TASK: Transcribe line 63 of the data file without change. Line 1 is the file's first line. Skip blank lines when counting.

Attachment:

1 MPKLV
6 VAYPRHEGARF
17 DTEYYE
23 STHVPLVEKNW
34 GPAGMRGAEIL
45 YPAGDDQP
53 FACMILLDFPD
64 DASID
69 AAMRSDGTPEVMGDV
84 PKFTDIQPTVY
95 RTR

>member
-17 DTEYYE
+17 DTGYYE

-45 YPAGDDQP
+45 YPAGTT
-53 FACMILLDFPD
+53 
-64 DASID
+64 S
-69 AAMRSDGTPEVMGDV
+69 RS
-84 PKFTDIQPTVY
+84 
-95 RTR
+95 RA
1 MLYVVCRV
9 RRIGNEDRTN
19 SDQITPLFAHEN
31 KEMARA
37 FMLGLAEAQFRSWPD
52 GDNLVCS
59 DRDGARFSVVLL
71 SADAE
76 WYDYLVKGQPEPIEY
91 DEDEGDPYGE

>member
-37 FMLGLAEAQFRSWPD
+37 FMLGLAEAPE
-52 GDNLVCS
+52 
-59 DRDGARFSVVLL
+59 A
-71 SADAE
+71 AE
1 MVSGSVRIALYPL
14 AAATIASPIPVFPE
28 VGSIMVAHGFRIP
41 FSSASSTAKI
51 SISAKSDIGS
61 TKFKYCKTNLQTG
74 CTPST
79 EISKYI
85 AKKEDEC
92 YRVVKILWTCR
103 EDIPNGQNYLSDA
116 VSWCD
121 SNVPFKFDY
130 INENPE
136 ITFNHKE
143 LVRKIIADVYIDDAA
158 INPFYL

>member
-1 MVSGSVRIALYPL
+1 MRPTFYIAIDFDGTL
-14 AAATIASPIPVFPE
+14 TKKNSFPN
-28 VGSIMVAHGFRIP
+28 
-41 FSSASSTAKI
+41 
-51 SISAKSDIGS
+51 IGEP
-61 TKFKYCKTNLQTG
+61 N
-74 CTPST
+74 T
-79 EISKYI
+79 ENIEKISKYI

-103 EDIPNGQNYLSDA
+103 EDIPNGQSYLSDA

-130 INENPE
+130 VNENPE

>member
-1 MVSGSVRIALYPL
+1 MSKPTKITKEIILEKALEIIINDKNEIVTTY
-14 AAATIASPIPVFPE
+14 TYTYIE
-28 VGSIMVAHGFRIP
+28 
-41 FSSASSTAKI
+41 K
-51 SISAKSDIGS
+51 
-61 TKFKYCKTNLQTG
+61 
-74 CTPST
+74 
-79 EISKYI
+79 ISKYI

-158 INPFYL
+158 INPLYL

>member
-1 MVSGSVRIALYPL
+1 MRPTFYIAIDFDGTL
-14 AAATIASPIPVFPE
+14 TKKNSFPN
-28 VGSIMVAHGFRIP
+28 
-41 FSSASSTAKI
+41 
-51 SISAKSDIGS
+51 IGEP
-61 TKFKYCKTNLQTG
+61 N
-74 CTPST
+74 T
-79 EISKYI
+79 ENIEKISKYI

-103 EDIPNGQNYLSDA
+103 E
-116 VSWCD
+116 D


>member